U.S. Supreme Court
Taylor v. Louisiana, 370 U.S. 154 (1962)
Taylor v. Louisiana
Decided June 4, 1962
370 U.S. 154
Six Negroes were convicted in a state court of violating Louisiana's breach of the peace statute, and were fined and sentenced to jail. Four of them went into a waiting room customarily reserved for white people at a bus depot and, when requested by police to leave, they refused to do so, claiming that they were interstate passengers. The other two were arrested while sitting nearby in the automobile which had brought the six to the bus station. There was no evidence of violence, but the trial court said that the mere presence of Negroes in a white waiting room was likely to give rise to a breach of the peace and was sufficient evidence of guilt. It held that four had violated the breach of the peace statute, and that the other two had counseled and procured them to do so.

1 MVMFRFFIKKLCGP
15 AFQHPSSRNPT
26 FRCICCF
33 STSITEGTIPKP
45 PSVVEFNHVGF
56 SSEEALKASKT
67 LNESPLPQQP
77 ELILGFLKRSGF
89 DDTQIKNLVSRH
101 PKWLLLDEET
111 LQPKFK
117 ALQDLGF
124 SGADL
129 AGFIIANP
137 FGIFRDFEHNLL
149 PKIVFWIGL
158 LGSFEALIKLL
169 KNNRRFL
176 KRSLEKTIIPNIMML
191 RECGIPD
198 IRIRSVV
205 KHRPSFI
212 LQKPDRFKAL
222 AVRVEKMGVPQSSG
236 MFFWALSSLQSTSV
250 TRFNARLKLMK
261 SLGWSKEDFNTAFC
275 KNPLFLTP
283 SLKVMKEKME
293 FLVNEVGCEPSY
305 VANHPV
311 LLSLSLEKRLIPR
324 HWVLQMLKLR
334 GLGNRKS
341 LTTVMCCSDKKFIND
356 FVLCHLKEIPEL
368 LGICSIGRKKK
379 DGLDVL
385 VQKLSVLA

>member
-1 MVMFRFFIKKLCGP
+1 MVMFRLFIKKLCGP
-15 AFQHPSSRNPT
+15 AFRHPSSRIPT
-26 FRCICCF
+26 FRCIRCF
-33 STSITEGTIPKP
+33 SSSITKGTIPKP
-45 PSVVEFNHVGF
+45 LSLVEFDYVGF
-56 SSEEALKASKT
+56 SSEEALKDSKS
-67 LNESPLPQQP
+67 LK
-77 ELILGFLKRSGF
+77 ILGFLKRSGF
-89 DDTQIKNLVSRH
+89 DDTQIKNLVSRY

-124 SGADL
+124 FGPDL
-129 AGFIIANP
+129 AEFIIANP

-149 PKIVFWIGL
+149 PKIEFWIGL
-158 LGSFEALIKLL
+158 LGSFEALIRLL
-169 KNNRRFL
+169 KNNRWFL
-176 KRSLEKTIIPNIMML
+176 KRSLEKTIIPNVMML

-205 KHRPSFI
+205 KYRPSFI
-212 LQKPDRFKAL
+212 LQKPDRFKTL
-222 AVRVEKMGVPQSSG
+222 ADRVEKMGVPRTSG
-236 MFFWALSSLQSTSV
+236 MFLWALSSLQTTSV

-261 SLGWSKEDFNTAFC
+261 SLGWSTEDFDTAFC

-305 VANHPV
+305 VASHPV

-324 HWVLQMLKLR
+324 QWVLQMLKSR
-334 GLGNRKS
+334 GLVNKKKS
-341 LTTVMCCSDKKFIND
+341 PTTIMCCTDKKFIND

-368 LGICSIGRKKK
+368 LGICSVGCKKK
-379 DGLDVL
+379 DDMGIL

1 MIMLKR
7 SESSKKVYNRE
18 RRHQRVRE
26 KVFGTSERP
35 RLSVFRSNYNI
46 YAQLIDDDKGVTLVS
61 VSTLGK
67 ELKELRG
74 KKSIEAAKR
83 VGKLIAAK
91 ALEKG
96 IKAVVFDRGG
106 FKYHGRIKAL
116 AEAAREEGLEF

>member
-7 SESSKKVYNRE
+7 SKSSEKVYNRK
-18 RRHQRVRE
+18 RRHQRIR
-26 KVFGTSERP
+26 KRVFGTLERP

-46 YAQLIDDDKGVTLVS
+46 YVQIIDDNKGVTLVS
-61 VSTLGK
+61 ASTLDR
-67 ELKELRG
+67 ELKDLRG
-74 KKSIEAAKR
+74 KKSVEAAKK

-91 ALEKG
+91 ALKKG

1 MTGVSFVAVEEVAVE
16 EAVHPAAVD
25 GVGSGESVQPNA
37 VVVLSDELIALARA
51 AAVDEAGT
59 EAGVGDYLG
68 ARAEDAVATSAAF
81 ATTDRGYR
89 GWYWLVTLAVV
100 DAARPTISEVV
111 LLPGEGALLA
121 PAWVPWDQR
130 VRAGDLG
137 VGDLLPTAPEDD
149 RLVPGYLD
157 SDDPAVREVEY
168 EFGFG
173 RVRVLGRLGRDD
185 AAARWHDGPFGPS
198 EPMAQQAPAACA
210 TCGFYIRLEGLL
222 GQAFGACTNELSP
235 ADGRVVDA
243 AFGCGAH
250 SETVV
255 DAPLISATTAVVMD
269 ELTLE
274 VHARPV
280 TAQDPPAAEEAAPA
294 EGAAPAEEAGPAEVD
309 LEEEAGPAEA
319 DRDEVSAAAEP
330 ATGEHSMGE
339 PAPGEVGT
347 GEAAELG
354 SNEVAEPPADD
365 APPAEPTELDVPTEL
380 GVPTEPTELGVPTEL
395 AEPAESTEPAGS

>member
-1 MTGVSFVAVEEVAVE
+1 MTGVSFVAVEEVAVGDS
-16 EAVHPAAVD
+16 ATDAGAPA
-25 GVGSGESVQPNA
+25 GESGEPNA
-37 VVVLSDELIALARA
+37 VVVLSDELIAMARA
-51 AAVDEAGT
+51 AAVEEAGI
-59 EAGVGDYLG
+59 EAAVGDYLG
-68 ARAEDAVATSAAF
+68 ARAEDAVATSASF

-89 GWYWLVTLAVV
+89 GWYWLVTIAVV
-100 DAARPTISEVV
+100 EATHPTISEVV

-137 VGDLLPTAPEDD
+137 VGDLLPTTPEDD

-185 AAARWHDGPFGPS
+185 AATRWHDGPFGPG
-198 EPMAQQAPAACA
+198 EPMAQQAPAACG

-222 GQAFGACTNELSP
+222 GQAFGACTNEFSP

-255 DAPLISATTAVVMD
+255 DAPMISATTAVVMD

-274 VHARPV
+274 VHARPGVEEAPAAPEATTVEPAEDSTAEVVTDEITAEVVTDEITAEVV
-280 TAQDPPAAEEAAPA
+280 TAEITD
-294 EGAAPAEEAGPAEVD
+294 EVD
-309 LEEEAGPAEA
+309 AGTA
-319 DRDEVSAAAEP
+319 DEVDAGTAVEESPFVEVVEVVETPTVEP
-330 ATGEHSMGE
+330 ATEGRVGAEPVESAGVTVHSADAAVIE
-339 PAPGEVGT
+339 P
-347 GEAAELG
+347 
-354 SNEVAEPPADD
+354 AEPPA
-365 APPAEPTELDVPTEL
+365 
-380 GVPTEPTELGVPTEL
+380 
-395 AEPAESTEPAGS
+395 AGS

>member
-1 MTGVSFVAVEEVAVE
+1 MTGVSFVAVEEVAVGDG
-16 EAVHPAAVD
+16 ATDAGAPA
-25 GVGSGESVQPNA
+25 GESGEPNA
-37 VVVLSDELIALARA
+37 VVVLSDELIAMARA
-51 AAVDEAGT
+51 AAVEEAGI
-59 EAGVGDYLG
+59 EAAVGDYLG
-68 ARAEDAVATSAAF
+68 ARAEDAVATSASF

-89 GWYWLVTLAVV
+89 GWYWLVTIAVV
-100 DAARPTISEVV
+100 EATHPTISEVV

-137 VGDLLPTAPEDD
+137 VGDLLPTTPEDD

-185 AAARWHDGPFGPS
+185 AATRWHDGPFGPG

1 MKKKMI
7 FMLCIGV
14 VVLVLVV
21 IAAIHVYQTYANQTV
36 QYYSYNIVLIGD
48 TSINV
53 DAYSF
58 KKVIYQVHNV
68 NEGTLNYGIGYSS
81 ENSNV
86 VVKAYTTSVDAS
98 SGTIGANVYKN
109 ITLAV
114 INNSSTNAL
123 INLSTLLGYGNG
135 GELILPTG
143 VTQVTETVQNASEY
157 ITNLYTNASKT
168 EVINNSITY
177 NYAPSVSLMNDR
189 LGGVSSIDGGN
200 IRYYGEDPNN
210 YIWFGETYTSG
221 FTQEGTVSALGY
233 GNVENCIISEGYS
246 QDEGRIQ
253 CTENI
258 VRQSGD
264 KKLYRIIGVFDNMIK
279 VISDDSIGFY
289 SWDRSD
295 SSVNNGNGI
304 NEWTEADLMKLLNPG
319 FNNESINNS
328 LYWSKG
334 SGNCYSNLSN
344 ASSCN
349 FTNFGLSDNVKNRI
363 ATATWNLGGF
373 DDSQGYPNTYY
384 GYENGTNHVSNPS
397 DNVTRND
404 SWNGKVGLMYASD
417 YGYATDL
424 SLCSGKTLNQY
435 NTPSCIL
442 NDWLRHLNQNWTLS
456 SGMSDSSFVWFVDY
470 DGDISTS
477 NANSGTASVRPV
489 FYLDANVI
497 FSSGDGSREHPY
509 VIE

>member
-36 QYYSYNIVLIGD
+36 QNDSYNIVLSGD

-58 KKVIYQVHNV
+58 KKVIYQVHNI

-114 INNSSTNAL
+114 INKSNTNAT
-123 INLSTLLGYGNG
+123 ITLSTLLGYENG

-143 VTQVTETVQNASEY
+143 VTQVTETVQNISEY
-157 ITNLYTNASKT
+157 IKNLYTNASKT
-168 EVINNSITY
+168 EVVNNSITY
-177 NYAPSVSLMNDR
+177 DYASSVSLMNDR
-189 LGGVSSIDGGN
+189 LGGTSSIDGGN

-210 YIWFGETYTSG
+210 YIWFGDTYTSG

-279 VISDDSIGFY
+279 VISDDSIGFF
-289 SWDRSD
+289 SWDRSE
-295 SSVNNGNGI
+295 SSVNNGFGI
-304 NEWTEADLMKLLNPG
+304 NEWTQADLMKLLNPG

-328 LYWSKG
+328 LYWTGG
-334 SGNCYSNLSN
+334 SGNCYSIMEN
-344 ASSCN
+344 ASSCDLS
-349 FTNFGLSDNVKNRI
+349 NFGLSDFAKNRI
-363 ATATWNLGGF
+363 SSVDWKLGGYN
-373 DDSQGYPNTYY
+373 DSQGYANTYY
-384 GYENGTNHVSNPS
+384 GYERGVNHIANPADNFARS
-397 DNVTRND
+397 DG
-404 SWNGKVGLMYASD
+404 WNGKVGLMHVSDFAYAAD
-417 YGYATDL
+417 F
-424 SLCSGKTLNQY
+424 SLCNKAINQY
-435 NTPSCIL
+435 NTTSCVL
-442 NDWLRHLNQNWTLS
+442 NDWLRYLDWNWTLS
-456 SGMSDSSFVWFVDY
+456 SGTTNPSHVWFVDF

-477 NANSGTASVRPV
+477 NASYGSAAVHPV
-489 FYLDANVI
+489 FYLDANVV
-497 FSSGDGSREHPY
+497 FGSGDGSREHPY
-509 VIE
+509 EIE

Held: since the only evidence to support the charge was that the defendants were violating a custom that segregated people in waiting rooms according to their race, a practice not allowed by federal law in interstate transportation facilities, the judgments are reversed. Pp. 370 U. S. 154-156.